West Nile virus made its first appearance of the summer in San Diego County this week when a batch of mosquitoes caught in routine trapping in Santee tested positive for the virus.
County officials reminded people they should follow the County’s “Prevent, Protect, Report” guidelines to protect themselves from all mosquitoes and the various diseases they can transmit, from West Nile virus to tropical diseases such as chikungunya, dengue and Zika.
“One of the most important things people can do is to find and dump out any standing water they see inside and outside their homes so mosquitoes can’t breed,” said Elise Rothschild, the County’s Director of Environmental Health.
No people, or birds — the main carriers of West Nile virus — have tested positive for West Nile virus in San Diego County this year. However, County Vector Control officials said West Nile virus has been present in the county since it arrived here in 2003. Only about 20 percent of people who get infected with West Nile virus suffer any symptoms, but it can be deadly in rare cases.
Last year, two San Diego County residents tested positive for West Nile virus; both recovered. But across the state of California in 2017, 600 people tested positive and 44 people died. In Los Angeles County alone, 268 people tested positive and 27 people died.
West Nile virus is mainly a bird disease, but it can be transmitted to humans by a number of species of mosquitoes — including Culex mosquitoes native to San Diego and, less effectively, invasive Aedes aegypti mosquitoes — if they feed off an infected animal and then bite people.
If people who become infected suffer symptoms, they are typically mild, including headache, fever, nausea, fatigue, skin rash or swollen glands.
New Mosquito-Borne Illness Worries
Protecting against mosquitoes has become even more important for San Diego County residents recently. In the last four years, three types of day-biting, invasive Aedes mosquitoes have been found in San Diego County. All of these mosquitoes like to live and breed near people, in yards and even inside homes. All of them can potentially transmit diseases not naturally found here.Two of these species can potentially transmit chikungunya, dengue and Zika — but only if they first bite an infected person. In general, that means local invasive Aedes mosquitoes could only transmit those diseases if they found, and bit, San Diego County residents who got the disease while traveling and returned home still infected.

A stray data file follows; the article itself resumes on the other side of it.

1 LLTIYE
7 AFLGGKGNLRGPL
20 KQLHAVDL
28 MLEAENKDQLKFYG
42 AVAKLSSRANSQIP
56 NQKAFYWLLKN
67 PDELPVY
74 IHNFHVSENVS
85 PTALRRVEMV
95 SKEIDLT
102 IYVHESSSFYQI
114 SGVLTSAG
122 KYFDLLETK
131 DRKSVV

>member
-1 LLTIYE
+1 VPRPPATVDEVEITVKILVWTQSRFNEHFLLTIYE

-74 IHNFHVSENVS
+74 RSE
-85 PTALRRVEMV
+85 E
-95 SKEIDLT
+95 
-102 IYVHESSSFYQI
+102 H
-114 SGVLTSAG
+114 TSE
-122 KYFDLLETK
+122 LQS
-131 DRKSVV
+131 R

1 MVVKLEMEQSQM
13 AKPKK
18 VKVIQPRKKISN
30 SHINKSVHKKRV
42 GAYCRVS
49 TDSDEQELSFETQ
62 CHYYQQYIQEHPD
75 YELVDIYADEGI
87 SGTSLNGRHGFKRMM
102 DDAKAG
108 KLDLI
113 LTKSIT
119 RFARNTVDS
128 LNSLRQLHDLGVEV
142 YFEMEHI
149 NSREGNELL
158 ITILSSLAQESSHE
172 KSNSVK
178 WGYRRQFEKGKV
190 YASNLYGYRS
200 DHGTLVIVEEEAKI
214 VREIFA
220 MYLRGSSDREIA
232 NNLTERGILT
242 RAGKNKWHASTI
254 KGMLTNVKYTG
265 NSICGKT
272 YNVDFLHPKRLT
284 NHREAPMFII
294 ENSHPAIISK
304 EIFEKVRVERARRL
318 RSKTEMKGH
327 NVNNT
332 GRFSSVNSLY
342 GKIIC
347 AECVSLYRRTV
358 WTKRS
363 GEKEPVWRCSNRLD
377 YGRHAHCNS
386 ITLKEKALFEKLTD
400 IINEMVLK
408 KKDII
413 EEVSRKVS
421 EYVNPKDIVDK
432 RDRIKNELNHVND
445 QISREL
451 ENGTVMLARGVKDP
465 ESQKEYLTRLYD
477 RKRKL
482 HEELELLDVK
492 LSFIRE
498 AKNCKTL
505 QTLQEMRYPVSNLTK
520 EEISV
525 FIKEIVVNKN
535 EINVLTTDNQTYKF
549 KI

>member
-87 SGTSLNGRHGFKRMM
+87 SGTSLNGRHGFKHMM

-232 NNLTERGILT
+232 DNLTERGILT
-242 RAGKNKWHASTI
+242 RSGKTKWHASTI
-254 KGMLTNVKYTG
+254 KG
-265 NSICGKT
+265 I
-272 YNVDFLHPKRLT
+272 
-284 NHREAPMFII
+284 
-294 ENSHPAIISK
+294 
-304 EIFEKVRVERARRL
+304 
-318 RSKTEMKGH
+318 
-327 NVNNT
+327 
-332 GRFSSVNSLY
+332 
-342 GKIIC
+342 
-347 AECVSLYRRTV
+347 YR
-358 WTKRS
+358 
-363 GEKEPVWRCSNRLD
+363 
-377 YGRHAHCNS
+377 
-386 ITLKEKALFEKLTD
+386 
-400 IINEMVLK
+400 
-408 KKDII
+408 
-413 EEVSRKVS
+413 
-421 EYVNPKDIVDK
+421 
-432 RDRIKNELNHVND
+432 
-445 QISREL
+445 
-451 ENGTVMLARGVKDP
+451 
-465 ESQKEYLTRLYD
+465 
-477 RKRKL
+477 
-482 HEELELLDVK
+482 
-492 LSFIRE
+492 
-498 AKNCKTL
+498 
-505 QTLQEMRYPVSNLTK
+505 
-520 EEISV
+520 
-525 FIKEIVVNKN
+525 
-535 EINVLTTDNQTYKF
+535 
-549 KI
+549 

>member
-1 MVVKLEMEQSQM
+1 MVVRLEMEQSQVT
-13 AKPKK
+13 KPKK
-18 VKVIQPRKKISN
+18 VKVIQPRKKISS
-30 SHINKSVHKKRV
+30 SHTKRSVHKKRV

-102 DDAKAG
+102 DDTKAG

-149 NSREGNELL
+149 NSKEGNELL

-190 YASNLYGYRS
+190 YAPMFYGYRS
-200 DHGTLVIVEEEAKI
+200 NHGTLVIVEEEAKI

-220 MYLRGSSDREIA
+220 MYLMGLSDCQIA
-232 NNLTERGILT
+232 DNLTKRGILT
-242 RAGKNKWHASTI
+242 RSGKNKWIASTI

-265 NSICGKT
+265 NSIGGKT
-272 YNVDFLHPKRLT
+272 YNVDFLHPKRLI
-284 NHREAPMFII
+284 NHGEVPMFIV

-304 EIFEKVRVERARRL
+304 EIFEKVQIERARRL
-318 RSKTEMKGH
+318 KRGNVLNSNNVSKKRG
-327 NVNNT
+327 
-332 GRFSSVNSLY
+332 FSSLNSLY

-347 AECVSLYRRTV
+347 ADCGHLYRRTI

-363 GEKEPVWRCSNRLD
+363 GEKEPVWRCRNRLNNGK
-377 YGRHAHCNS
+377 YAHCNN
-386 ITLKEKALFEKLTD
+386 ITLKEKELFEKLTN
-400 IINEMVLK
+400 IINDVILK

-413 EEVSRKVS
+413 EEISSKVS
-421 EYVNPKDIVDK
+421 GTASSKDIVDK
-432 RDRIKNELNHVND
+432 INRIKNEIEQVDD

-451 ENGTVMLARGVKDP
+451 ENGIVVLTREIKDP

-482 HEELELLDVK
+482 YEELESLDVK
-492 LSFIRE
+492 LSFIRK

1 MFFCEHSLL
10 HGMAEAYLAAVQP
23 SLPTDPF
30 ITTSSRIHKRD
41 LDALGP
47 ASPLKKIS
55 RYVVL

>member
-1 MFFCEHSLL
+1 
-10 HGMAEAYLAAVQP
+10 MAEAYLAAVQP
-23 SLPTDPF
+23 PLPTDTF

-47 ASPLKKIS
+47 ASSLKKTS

To date, that has not happened in San Diego County or California and no invasive Aedes mosquitoes have tested positive here or in the state for chikungunya, dengue or Zika.
Still, County officials said this week that people should help fight mosquitoes and potential illnesses by following the “Prevent, Protect, Report” guidelines.
Prevent mosquito breeding
Dump out or remove any item inside or outside of homes that can hold water, such as plant saucers, rain gutters, buckets, garbage cans, toys, old tires, and wheelbarrows. Mosquito fish, available for free by contacting the Vector Control Program, may be used to control mosquito breeding in backyard water sources such as unused swimming pools, ponds, fountains and horse troughs.
Protect yourself from mosquito bites
Protect yourself from mosquito-borne illnesses by wearing long sleeves and pants or use repellent when outdoors. Use insect repellent that contains DEET, picaridin, oil of lemon eucalyptus, or IR3535. Make sure screens on windows and doors are in good condition and secured to keep insects out.
Report possible mosquito activity
Report increased mosquito activity, or neglected, green swimming pools and other mosquito-breeding sources, as well as dead birds — dead crows, ravens, jays, hawks and owls — to environmental health’s Vector Control Program by calling (858) 694-2888 or emailing firstname.lastname@example.org. Also report if you are being bitten by mosquitoes during daylight hours, or if you find mosquitoes that match the description of Aedes mosquitoes by contacting the Vector Control Program at (858) 694-2888.
For more information about mosquito-borne illnesses, go to San Diego County’s “Fight the Bite” website.
Here are some tips to help keep your yard from becoming a mosquito breeding ground.
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